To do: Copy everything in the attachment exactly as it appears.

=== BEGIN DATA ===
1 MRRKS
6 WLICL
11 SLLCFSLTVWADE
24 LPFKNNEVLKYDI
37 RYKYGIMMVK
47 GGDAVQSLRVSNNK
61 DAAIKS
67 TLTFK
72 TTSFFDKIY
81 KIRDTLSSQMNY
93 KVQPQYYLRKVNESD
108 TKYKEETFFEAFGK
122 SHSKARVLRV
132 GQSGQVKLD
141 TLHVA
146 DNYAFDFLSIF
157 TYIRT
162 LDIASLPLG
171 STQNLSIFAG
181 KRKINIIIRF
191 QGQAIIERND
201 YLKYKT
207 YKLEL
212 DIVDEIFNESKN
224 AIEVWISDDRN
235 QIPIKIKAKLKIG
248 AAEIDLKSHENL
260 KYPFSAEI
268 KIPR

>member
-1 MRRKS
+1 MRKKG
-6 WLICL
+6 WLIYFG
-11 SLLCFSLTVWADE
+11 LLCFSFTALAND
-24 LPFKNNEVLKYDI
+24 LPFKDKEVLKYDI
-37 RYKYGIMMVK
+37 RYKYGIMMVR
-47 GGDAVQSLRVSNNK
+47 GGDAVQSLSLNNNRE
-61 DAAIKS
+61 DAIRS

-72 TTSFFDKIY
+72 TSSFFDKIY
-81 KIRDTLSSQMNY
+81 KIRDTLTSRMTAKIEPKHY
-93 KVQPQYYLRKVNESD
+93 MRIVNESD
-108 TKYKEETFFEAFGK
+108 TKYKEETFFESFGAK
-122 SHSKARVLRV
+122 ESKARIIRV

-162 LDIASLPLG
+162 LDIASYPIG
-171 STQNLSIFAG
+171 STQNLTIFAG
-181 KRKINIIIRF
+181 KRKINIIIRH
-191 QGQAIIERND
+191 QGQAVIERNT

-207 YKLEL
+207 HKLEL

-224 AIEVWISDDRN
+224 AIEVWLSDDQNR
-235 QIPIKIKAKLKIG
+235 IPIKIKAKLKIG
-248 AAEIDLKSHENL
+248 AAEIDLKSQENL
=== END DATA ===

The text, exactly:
1 MRRKS
6 WLICL
11 SLLCFSLTVWADE
24 LPFKNNEVLKYDI
37 RYKYGIMMVK
47 GGDAVQSLRVSNNK
61 DAAIKS
67 TLTFK
72 TTSFFDKIY
81 KIRDTLSSQMNY
93 KVQPQYYLRKVNESD
108 TKYKEETFFEAFGK
122 SHSKARVLRV
132 GQSGQVKLD
141 TLHVA
146 DNYAFDFLSIF
157 TYIRT
162 LDIASLPLG
171 STQNLSIFAG
181 KRKINIIIRF
191 QGQAIIERND
201 YLKYKT
207 YKLEL
212 DIVDEIFNESKN
224 AIEVWISDDRN
235 QIPIKIKAKLKIG
248 AAEIDLKSHENL
260 KYPFSAEI
268 KIPR

>member
-1 MRRKS
+1 MRKKG
-6 WLICL
+6 WLIYFG
-11 SLLCFSLTVWADE
+11 LLCFSFTALAND
-24 LPFKNNEVLKYDI
+24 LPFKDKEVLKYDI
-37 RYKYGIMMVK
+37 RYKYGIMMVR
-47 GGDAVQSLRVSNNK
+47 GGDAVQSLSLNNNRE
-61 DAAIKS
+61 DAIRS

-72 TTSFFDKIY
+72 TSSFFDKIY
-81 KIRDTLSSQMNY
+81 KIRDTLTSRMTAKIEPKHY
-93 KVQPQYYLRKVNESD
+93 MRIVNESD
-108 TKYKEETFFEAFGK
+108 TKYKEETFFESFGAK
-122 SHSKARVLRV
+122 ESKARIIRV

-162 LDIASLPLG
+162 LDIASYPIG
-171 STQNLSIFAG
+171 STQNLTIFAG
-181 KRKINIIIRF
+181 KRKINIIIRH
-191 QGQAIIERND
+191 QGQAVIERNT

-207 YKLEL
+207 HKLEL

-224 AIEVWISDDRN
+224 AIEVWLSDDQNR
-235 QIPIKIKAKLKIG
+235 IPIKIKAKLKIG
-248 AAEIDLKSHENL
+248 AAEIDLKSQENL